Wednesday, February 18, 2015
We Are the Best! Movie Review
Swedish director Lukas Moodysson went a little dark after his light and free-wheeling feature debut Together, one of my favorite movies from 2001. He came back last year with We Are the Best, another film similar in tone and just as light on its feet. It’s amazing to see a director as comfortable dealing with high energy electrifying characters as he is with moody depression. In his latest he tells an adorable story, adapted from his wife Coco’s comic book about three young girls in Stockholm in the early eighties trying to stand out as punks. The punk movement was on its way out by then and of course girls weren’t supposed to care. But Bobo (Mira Barkhammar) and her best friend Klara (Mira Grosin) are the school’s outliers, two kids who spike their short hair and dress alternatively. And they catch hell for it from their peers.
The girls sort of fall accidentally into becoming a punk band. While hanging out in a venue that has a rehearsal space they are annoyed by the rock band playing loudly and, after exploiting a loophole in the venue’s rules, get to use the space. They know nothing of songwriting, chord progressions, or harmony, let alone how to even play an instrument, but that doesn’t stop them. After al, they know from listening to punk music that lyrically you just have to find something you’re angry about and vent your frustration. So as inspiration they use their physical education class to start a song called “Hate the Sport.” Bobo bangs away incoherently on the drums while Klara plays the bass. At their school’s talent show they realize that the dowdy and proper girl who gets booed playing classical guitar is a perfect addition to their band. Hedvig (Liv LeMoyne) is an outsider too. She has no friends because she doesn’t live anywhere close to the edge. But Bobo and Klara need someone who can teach them something about music.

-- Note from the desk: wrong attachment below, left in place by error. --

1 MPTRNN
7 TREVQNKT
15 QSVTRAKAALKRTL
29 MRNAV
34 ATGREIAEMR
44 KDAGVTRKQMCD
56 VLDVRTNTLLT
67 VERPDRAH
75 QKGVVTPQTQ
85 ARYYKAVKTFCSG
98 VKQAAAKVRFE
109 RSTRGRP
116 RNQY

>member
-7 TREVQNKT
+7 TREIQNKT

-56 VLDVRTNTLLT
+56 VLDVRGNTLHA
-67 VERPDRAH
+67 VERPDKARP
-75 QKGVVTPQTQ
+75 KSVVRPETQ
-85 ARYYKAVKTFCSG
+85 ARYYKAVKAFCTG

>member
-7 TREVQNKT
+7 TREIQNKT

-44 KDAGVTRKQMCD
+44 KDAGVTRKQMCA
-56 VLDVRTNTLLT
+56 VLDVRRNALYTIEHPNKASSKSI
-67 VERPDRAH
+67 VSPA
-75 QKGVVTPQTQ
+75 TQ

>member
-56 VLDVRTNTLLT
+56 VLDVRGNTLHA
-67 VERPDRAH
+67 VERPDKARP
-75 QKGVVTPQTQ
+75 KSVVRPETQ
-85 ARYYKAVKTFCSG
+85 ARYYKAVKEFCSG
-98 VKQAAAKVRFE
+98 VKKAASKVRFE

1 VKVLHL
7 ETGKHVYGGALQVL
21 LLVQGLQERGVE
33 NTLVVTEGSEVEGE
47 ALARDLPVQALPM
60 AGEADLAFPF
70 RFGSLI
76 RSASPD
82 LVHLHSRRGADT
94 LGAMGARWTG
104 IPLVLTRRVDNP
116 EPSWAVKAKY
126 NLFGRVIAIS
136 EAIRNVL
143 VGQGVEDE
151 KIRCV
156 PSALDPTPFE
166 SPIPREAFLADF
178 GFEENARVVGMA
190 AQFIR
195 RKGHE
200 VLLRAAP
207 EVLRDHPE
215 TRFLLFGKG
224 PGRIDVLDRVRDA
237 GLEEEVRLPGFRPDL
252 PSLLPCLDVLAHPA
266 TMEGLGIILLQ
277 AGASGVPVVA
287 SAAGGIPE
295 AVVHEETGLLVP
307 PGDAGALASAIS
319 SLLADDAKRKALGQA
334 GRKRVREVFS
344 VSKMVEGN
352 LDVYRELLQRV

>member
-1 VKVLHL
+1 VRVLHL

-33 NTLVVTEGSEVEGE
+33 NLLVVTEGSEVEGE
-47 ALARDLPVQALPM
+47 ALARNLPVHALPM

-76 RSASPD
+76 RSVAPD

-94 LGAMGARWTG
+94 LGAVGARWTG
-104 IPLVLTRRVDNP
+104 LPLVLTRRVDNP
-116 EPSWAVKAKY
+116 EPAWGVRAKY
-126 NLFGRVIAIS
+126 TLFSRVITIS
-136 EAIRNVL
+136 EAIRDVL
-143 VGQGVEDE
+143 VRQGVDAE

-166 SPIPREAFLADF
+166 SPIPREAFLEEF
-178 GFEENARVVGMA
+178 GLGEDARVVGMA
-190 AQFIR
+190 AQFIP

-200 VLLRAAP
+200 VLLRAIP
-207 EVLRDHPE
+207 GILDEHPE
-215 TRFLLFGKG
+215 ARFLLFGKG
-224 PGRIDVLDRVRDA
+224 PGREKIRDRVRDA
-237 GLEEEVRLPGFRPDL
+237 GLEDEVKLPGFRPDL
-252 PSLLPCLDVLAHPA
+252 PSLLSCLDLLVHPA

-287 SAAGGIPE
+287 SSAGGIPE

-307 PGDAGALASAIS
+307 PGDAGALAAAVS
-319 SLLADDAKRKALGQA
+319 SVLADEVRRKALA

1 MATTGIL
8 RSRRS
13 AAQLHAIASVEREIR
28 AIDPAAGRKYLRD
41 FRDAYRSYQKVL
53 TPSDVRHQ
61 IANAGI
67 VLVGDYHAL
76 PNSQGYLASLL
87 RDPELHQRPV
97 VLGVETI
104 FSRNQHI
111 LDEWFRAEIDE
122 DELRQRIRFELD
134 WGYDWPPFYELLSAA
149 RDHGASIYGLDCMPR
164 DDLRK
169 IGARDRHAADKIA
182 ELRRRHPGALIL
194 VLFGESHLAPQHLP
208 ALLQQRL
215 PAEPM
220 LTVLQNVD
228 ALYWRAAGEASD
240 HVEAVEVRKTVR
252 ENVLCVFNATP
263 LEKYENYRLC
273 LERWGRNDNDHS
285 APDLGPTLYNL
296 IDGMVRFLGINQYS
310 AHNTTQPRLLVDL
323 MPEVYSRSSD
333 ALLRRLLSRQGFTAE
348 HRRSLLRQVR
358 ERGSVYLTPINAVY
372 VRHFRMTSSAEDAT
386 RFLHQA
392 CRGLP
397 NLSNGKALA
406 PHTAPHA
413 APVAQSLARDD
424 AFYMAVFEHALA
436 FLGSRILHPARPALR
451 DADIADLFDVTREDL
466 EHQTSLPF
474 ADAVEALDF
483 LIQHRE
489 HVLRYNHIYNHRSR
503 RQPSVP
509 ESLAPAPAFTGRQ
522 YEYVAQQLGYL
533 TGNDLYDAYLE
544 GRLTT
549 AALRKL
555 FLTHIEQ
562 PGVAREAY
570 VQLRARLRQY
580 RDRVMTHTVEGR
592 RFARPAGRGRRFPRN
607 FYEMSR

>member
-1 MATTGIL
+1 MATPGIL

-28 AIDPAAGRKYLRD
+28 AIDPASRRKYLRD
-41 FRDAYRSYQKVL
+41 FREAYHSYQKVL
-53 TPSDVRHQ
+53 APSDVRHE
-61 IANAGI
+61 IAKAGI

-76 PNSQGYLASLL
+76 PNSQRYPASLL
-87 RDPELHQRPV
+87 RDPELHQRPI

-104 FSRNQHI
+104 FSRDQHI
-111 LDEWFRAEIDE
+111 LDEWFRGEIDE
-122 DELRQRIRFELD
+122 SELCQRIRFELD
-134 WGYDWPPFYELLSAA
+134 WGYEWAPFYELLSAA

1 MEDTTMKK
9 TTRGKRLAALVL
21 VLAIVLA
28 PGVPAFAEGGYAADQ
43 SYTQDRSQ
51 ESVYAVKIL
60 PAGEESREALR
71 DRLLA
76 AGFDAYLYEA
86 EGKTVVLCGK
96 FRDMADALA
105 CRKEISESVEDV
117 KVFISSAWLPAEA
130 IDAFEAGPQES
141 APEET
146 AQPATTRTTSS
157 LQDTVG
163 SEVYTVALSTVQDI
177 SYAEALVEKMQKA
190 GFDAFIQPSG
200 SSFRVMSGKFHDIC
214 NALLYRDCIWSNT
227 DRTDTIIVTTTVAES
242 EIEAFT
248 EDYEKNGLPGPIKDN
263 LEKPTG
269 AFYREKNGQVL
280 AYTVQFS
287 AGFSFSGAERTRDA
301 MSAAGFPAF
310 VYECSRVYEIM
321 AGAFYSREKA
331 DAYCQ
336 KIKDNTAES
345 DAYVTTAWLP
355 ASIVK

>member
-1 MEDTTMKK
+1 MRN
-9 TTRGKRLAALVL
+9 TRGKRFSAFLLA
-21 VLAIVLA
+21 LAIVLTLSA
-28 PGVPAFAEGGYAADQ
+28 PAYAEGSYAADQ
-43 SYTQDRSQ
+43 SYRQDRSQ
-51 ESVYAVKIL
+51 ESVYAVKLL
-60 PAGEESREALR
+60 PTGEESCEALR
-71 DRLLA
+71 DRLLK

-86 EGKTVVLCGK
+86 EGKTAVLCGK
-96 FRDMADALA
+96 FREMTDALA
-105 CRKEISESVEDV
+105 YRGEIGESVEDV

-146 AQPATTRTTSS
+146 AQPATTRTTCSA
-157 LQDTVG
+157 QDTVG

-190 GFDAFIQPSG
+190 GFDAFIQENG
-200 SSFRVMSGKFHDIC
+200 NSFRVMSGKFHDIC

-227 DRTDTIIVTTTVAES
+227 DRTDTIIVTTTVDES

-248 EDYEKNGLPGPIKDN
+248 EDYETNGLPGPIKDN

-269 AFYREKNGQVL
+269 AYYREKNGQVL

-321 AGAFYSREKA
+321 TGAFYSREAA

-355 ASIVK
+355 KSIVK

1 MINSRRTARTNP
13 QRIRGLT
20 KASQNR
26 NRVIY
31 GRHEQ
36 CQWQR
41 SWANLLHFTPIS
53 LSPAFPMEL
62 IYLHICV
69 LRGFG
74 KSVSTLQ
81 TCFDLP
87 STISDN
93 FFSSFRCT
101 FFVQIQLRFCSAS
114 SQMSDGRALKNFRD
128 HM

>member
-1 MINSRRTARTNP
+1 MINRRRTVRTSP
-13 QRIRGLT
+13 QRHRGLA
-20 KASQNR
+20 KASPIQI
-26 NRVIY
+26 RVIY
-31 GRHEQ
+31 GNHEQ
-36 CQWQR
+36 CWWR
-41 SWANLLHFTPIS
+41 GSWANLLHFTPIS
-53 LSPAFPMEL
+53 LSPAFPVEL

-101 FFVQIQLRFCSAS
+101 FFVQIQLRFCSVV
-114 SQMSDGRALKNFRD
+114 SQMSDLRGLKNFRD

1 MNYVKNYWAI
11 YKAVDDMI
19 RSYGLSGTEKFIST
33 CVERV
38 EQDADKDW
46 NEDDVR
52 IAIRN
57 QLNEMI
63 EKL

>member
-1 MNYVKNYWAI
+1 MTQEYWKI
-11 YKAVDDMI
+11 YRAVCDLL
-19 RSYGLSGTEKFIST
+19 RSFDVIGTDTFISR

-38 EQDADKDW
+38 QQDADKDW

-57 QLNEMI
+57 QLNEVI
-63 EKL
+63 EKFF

The music and the punk lifestyle are beside the point. This is truly a coming-of-age story about three girls who find commonalities among each other. Ultimately they struggle with the same issues every other kid does. You may not recognize yourself in the way they dress, ear their hair, or express opinions, but the things that affect them are universal. They are looking for acceptance, even if what they do is outside the mainstream. They have a burgeoning interest in boys and go all together to a Stockholm suburb to meet up with a boy punk band. From magazine photos they girls have decided ahead of time who will pair up with whom. Budding romance might be a bit too advanced a way to describe what’s going on here. It’s more like budding exploration and curiosity. It’s that time of youth when putting your arm around a girl is a big step and a kiss on the cheek is a gesture of devotion and promise. But simple as these feelings and actions are by grown-up standards, they don’t come without jealousy that can seem overwhelming.
The girls also deal with family lives that probably feel awful to them, but are comparatively tame. Bobo is the only child of a single mother who is too busy looking for new boyfriends to eve notice when her daughter is at home or out of the house. Klara has an embarrassing father who barges in tooting his clarinet when the girls are practicing. Hedvig comes from a deeply religious Christian household that probably seems somewhat alien to other kids. And she knows it.
The band and the music become an outlet for the girls to assert some self-control and to find each other’s friendship. They get to cut loose and throw it in everyone’s face so that when they are invited to play a small concert on New Year’s Eve and are abused and hissed at by the audience, they turn the target of their venom from sport to the people insulting them. And they do it together and gleefully and proudly until they can finally shout without any hesitation in believing that they are the best.